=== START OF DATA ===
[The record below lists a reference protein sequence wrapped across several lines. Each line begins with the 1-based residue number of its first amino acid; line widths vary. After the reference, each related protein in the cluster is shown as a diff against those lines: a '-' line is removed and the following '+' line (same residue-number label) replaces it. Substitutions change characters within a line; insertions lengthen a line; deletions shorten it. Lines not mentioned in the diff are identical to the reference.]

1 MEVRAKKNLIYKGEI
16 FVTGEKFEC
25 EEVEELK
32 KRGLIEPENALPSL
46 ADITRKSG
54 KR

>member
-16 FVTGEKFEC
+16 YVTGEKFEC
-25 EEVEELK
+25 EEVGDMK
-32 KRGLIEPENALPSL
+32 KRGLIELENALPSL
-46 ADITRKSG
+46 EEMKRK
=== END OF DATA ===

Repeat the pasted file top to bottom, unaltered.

[The record below lists a reference protein sequence wrapped across several lines. Each line begins with the 1-based residue number of its first amino acid; line widths vary. After the reference, each related protein in the cluster is shown as a diff against those lines: a '-' line is removed and the following '+' line (same residue-number label) replaces it. Substitutions change characters within a line; insertions lengthen a line; deletions shorten it. Lines not mentioned in the diff are identical to the reference.]

1 MEVRAKKNLIYKGEI
16 FVTGEKFEC
25 EEVEELK
32 KRGLIEPENALPSL
46 ADITRKSG
54 KR

>member
-16 FVTGEKFEC
+16 YVTGEKFEC
-25 EEVEELK
+25 EEVGDMK
-32 KRGLIEPENALPSL
+32 KRGLIELENALPSL
-46 ADITRKSG
+46 EEMKRK